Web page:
The release of calcium from the endoplasmic reticulum induced by amyloid-beta and prion peptides activates the mitochondrial apoptotic pathway

Center for Neuroscience and Cell Biology, Institute of Biochemistry, Faculty of Medicine, University of Coimbra, 3004-504 Coimbra, Portugal.
Neurobiology of Disease (Impact Factor: 5.08). 07/2008; 30(3):331-42. DOI: 10.1016/j.nbd.2008.02.003
Source: PubMed


In this study, we analyzed whether ER Ca2+ release, induced by amyloid-beta (Abeta) and prion (PrP) peptides activates the mitochondrial-mediated apoptotic pathway. In cortical neurons, addition of the synthetic Abeta1-40 or PrP106-126 peptides depletes ER Ca2+ content, leading to cytosolic Ca2+ overload. The Ca2+ released through ryanodine (RyR) and inositol 1,4,5-trisphosphate (IP3R) receptors was shown to be involved in the loss of mitochondrial membrane potential, Bax translocation to mitochondria and apoptotic death. Our data further demonstrate that Ca2+ released from the ER leads to the depletion of endogenous GSH levels and accumulation of reactive oxygen species, which were also involved in the depolarization of the mitochondrial membrane. These results illustrate that the early Abeta- and PrP -induced perturbation of ER Ca2+ homeostasis affects mitochondrial function, activating the mitochondrial-mediated apoptotic pathway and help to clarify the mechanism implicated in neuronal death that occurs in AD and PrD.

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Available from: Elisabete Baptista Ferreiro,
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    • "When the UPR has clearly been initiated, as made obvious by the increased expression of many marker proteins, but its restorative measures are insufficient to save the cell, then Ca 2 þ dynamics between the ER/SR and mitochondria come into play. In this scenario , the ER/SR releases a significant amount of Ca 2 þ that is then taken up by the mitochondria (Deniaud et al., 2008; Ferreiro et al., 2008; Szegezdi et al., 2006). This process leads to the initiation of apoptosis in cells that cannot recover from the degree of stress to which they have been exposed. "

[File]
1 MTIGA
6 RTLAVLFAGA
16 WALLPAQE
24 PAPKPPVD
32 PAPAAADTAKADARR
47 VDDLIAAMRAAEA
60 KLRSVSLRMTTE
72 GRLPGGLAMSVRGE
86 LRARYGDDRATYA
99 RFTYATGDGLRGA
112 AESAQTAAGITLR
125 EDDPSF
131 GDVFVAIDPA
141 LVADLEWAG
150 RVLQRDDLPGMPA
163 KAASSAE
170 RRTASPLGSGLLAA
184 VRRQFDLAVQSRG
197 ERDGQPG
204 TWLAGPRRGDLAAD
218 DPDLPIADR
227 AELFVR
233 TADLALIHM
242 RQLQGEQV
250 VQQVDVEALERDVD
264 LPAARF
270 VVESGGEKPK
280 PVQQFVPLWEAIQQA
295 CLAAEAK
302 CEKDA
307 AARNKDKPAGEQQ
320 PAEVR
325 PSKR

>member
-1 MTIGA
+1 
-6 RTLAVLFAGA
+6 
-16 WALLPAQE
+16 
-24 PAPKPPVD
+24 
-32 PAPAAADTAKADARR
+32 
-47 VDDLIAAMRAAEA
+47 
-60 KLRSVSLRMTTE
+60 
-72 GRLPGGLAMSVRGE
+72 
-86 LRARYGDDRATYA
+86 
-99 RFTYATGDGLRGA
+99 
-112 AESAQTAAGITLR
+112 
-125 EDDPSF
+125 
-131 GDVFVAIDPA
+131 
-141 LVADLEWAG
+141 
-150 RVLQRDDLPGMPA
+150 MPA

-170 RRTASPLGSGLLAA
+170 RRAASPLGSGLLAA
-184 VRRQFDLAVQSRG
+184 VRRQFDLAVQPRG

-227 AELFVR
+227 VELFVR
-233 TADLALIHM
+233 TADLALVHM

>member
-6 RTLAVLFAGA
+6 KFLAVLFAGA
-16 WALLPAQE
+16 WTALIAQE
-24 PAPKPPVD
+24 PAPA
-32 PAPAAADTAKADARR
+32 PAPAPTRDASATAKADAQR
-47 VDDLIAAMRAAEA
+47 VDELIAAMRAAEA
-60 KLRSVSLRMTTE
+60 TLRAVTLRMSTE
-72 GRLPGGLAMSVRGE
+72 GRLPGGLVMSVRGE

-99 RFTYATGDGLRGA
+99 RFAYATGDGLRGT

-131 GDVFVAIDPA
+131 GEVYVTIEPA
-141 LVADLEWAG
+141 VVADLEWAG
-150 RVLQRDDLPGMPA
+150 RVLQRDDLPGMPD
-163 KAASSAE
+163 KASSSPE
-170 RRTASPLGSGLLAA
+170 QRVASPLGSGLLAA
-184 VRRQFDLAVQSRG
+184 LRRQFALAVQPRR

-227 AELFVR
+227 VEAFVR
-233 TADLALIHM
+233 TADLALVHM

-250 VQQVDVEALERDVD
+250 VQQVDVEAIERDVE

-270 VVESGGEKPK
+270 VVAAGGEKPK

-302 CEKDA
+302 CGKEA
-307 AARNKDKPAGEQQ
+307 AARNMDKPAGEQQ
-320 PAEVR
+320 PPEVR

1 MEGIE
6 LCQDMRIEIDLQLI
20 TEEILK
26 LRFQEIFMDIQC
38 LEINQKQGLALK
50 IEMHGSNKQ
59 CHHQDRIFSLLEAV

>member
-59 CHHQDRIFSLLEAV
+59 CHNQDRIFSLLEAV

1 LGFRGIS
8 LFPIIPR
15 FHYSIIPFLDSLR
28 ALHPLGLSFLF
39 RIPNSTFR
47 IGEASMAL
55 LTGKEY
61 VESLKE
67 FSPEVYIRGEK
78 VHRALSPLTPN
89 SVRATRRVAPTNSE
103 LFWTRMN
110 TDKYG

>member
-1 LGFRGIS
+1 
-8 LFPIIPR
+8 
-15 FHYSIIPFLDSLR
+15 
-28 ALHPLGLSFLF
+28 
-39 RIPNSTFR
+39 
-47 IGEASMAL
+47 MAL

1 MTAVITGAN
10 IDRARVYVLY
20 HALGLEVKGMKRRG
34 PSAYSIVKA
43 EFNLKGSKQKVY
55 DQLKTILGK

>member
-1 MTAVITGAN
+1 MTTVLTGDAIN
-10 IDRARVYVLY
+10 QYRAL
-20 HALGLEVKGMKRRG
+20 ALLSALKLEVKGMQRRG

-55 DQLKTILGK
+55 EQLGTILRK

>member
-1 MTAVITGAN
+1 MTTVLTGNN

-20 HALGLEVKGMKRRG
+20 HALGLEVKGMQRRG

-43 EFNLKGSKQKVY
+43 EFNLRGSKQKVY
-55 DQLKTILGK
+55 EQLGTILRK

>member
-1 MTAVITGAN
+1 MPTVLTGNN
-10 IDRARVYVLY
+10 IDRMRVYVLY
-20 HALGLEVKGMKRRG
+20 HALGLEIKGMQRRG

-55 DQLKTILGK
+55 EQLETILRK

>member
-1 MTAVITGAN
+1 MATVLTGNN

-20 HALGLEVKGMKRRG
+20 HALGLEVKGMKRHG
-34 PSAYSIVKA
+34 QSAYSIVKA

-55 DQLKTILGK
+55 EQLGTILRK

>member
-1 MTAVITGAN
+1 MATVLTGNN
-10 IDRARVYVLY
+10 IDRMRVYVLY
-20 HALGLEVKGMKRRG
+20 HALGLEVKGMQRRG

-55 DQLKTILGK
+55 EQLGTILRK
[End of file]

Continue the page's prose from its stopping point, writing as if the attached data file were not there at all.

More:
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    • "c o m / l o c a t e / b b a d i s the brain of transgenic AD mice before plaque deposition [68], suggesting that oxidative damage occurs in early stages of the disease and that progression to AD might be related to depletion of antioxidant defenses. Aβ was also demonstrated to induce oxidative stress in cultured hippocampal and cortical neurons [20] [29]. There are evidences for modifications in transcription factors related with mitochondrial biogenesis and antioxidant defenses in AD [11]. "
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    • "Recently, it was shown that presenilin-1 and -2, components of the g-secretase complex, are enriched in the MAMs (Area-Gomez et al., 2009) and that mutations in presenilin-1 and -2 upregulate MAM function and increase ER-mitochondria connectivity (Area-Gomez et al., 2012). We have previously shown in cortical neurons that Ab 1e40 , in a fibrillar state, induces the release of ER Ca 2þ through IP 3 R and RyR channels (Ferreiro et al., 2004), which is implicated in mitochondrial depolarization, release of cytochrome c, translocation of Bax to mitochondria, and apoptosis (Ferreiro et al., 2006, 2008). Our results largely suggest that the potentiation of mitCa 2þ retention that occurs in cells exposed to Ab þ NMDA is related to ER-mitochondria crosstalk. "
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